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Short-Term vs. Long-Term GPS Accuracy

written by: Kristina Dems•edited by: Linda Richter•updated: 3/25/2011

In a short-term vs. long-term GPS accuracy comparison, we will see that both levels of accuracy have their benefits and downsides. Short-term accuracy is more precise, but it is more difficult to determine; long-term accuracy is less precise but easier to obtain.

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    GPS Accuracy

    GPS Satellite The accuracy of GPS (Global Positioning System) signals can be categorized by the period of time in which they are acquired. In a short-term vs. long-term GPS accuracy comparison, we will see that short-term accuracy, also known as pass-to-pass accuracy, is computed over a short time such as every 15 minutes. Long-term accuracy, also known as static accuracy, is computed over a longer period of time, usually 24 hours.

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    Long-Term Accuracy

    Also known as static accuracy, this type of accuracy is the most common way for the GPS industry in determining accuracy levels. It is determined by measuring the standard deviation of error of position receivers located in fixed positions. These measurements are typically done in a period of 24 hours. So far, this is the most trusted and most dependable way of determining accuracy of GPS signals because it is an exact science and can be proven using exact measurements.

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    Short-Term Accuracy

    Short-term accuracy or pass-to-pass accuracy is a more precise way of determining accuracy levels of GPS signals. It is around 2 to 3 times more precise, which makes it more appropriate for more sensitive applications. However, it is quite difficult to measure. The measurements to get this accuracy are done every 15 minutes usually, and they are done by measuring the distance from one pass to another.

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    Performance

    Long-term accuracy is not well suited for tracking constantly moving objects since the satellites that provide location data are also moving. The accuracy of GPS locations relies heavily on the position and configuration of GPS satellites: Within a 24-hour period, the length of time measurements for long-term accuracy and the position of GPS satellites vary. Hence that method provides a less reliable level of accuracy as opposed to short-term accuracy, which updates location data every 15 minutes. In that amount of time, satellite configurations do not change considerably, so the data they provide are more accurate.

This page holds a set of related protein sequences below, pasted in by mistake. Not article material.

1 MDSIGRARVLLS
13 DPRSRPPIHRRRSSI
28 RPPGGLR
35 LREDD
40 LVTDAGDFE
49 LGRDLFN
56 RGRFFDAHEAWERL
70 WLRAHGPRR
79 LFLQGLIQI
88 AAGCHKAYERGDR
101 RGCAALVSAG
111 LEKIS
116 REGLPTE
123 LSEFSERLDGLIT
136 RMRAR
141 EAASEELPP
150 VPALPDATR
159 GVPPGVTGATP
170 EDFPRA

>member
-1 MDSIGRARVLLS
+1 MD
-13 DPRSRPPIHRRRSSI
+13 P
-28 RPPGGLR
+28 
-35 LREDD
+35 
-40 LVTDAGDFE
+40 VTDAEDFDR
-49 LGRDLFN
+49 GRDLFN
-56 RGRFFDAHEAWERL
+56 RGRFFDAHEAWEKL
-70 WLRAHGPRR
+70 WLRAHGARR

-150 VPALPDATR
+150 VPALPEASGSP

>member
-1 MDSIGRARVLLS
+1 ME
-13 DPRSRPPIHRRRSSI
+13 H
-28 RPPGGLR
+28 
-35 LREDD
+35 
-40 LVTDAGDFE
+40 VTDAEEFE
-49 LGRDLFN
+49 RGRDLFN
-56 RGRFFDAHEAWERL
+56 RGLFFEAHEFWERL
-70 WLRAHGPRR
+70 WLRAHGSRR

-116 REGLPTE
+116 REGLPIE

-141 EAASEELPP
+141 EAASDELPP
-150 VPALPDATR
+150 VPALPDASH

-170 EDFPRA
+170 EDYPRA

The level of accuracy achieved with short-term accuracy is usually advertised to sell GPS devices for tracking heavy machinery used in industrial businesses like farming, even though long-term accuracy is easier to prove. Long-term accuracy's readily available pieces of proof may be easy to obtain and present, but short-term accuracy presents a more compelling level of accuracy, especially for purposes that are critical in business, science, engineering, farming and other industries.

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    Signal Correction

    Signal correction techniques are used for both types of accuracy levels, but this technique is more effective with short-term accuracy. A corrected signal used in pass-to-pass accuracy measurements can provide an accuracy of 6 inches These signal correction measurements are done by correcting errors like clock inaccuracies, satellite geometries and even changes caused by charged particles in the ionosphere.

    Industry standards for measuring GPS signal accuracy are still being developed, so having a short-term vs. long-term GPS accuracy debate may not apply to all GPS devices from different manufacturers. Accuracy measuring and reporting are still different with different types of GPS devices.

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    References

    Hest, David. FarmIndustryNews.com. On Target? Retrieved at http://farmindustrynews.com/target

    John Deere website. REceivers - How Accurate Are They? Retrieved at http://www.deere.com/en_US/ag/servicesupport/tips/agmanagementsolutions/AMS-receivers-how-accurate-are-they.html#

    University of Kentucky Biosystems and Engineering website. Standardized Accuracy Tests for GPS Receivers, retrieved at http://www.bae.uky.edu/precag/PrecisionAg/Development_and_Assessment/Phase%204/GPSaccuracy.htm

    Mullenix, Daniel. Pass-to-Pass Accuracy vs GPS Drift. Alabama Cooperative Extension System, at https://sites.aces.edu/group/crops/precisionag/precisionag_blog/Lists/Posts/Post.aspx?List=68f5d60b-cac0-40b4-95de-b79bec84603b&ID=19&Web=1c09f29c-587e-4197-ae4e-470ff25db6be

    Photo Courtesy of Wikimedia Commons / Supplied by DevCom